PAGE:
Having worked in the wine industry since he was a teenager, Rhys Pender MW has built his career across a wide range of roles from judge and writer to WSET Educator and grape grower. Canada’s youngest Master of Wine and a nominee for WSET’s Outstanding Alumni Award 2018, he tells us the benefits of having knowledge of both wine and food and which Canadian wines to watch.
As a regular judge for international competitions, how has your WSET Diploma given you the skills to assess a wide range of wines in a universal language?
Knowing the WSET tasting technique is essential to being a good wine judge. Diploma graduates all come out with a global palate and the ability to assess wines beyond personal taste and without the limitations of a regional palate that holds back some judges.
How does your passion for food and additional education through a Professional Culinary Diploma aid your roles in the wine world?
Food and wine are inseparable as we know and so much of the work in the industry sees the two cross over. I do a lot of emceeing food and wine dinners working with top chefs and pairing wines with different dishes so the training in both fields has been very helpful in that sense. Plus, we have to eat every day so it helps to have some training to eat and drink well!
As a WSET Educator through your school Wine Plus+, have you noticed an increase in consumers wanting to learn about wine? What do you find they are most hoping to learn?
There seems to be growing demand for wine education and especially WSET qualifications amongst both trade and interested consumers. Students love the fact that WSET qualifications are truly global. I think one of the things the WSET courses do best is put everything in order. Prior to taking classes, students pick up jumbled odd bits and pieces of wine information here and there, but it doesn’t all slot into place until they take a structured course. They also love the exposure to the different wines of the world giving a global perspective and tasting wines they may not have tried before.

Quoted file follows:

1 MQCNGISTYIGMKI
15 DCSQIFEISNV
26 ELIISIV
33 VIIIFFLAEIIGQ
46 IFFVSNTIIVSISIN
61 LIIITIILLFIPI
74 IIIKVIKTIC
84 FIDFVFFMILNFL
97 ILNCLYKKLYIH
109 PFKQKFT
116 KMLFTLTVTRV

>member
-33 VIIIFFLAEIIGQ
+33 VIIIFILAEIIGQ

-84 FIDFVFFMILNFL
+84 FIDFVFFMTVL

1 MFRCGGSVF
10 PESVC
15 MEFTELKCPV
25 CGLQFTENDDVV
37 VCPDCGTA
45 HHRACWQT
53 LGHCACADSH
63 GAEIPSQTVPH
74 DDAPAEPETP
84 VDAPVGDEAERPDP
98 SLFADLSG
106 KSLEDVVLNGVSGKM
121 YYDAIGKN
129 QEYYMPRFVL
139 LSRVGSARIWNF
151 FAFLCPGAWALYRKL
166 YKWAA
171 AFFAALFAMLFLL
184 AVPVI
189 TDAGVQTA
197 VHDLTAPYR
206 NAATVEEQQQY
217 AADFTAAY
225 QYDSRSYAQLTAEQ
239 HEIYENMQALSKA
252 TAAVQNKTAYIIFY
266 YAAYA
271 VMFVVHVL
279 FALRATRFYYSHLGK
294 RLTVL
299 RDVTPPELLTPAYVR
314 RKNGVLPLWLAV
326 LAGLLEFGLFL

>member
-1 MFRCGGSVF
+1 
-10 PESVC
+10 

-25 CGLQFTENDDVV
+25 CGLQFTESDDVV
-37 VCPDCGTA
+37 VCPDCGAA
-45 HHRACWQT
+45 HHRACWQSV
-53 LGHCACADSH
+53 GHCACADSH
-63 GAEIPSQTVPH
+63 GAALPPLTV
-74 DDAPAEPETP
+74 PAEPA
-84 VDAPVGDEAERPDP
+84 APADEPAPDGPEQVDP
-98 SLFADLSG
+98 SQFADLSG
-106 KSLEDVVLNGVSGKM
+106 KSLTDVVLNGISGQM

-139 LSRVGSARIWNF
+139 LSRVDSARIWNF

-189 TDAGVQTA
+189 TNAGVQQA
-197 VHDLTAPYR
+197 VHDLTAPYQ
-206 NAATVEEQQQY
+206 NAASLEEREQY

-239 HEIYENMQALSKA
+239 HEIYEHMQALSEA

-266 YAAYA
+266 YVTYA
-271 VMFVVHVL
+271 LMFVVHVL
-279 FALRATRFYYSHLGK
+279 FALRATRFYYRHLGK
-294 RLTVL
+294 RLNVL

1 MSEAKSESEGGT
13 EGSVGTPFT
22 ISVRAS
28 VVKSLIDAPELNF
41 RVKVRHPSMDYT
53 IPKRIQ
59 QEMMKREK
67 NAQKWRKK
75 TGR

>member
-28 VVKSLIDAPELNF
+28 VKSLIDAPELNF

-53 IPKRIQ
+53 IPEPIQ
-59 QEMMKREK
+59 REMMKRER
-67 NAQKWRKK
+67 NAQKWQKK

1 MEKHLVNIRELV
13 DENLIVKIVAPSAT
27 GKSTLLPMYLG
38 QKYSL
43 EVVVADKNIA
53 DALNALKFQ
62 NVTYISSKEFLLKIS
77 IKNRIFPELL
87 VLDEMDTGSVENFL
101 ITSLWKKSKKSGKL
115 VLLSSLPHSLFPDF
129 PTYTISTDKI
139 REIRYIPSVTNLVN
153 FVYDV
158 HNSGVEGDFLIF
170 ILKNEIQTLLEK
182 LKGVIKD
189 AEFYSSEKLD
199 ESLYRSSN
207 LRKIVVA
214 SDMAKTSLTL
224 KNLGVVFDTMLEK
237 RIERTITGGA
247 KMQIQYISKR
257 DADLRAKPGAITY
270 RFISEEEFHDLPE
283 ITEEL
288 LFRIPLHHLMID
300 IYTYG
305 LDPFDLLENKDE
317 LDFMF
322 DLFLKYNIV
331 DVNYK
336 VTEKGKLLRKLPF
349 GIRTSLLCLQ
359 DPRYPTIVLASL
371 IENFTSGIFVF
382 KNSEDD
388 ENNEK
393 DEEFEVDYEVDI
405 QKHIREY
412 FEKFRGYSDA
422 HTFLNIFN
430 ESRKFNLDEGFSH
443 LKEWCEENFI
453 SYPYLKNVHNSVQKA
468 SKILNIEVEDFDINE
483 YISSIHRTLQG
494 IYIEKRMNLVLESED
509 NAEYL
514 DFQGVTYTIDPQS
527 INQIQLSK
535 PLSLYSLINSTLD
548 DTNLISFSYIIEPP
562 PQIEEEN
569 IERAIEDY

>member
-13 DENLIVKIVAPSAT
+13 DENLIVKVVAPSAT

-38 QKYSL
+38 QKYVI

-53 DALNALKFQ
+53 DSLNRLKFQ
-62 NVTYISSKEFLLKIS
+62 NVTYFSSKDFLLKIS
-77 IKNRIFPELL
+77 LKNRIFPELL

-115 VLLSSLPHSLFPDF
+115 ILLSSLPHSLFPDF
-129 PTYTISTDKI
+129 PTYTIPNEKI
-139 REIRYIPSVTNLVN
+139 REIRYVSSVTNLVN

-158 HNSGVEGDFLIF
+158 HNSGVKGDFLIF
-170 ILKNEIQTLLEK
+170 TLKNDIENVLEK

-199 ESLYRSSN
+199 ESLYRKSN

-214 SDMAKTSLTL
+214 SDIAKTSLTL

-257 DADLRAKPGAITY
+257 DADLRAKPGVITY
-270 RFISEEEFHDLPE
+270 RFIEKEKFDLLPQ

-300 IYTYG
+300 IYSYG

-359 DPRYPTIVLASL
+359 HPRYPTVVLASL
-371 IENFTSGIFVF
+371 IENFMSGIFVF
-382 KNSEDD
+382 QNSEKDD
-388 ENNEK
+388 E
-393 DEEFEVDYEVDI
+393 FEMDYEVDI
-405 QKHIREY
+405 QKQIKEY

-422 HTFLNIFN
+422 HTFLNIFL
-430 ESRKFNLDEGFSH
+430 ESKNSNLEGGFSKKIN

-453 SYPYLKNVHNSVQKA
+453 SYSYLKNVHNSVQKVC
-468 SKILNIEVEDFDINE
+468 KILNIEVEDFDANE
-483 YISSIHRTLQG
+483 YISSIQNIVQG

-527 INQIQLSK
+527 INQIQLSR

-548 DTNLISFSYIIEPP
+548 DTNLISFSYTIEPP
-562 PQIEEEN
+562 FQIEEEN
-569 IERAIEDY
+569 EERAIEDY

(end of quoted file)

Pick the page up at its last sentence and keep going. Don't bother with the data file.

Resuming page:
Coming from a wine heartland like Australia, what inspired you to move to Canada to open Little Farm Winery?
It was actually a circuitous route via Europe ending up in Canada. Even though I had worked in a wine store since I was a teenager in Australia, it wasn’t until travelling around Europe after university that I developed an interest in food which led to my interest in wine. Ending up in Canada, and after cooking school, I had the bug and I just kept pursuing wine education and then had to dive in and try planting a vineyard and making wine from scratch.
Students love the fact that WSET qualifications are truly global.
What wines do you make at your own winery and what other up-and-coming Canadian wines should people look out for?
Little Farm Winery focuses on dry, steely Riesling and Chardonnay made with low manipulation from the calcium carbonate soils of Mulberry Tree Vineyard in the upcoming Similkameen Valley appellation. A lot of the wines are wild ferment, unfined and unfiltered and made without any additives except a touch of sulphur prior to bottling. The goal is to be a true reflection of the site and vintage. Some dry Rosé and a light, juicy Cabernet Franc as well as an Orange Riesling make up the rest of the portfolio.
Canada is known for icewine but that is only a tiny fraction of what is made. And there is some great wine now being made. The warm days and cool nights are making excellent fresh yet intense Syrah, Cabernet Franc, Pinot Noir, Chardonnay and Riesling in British Columbia and Chardonnay, Riesling, Pinot Noir and Cabernet Franc in Ontario. Nova Scotia is making some top-notch sparkling wine too.
Learn more about the Outstanding Alumni Award nominees on the WSET Awards and Graduation website here.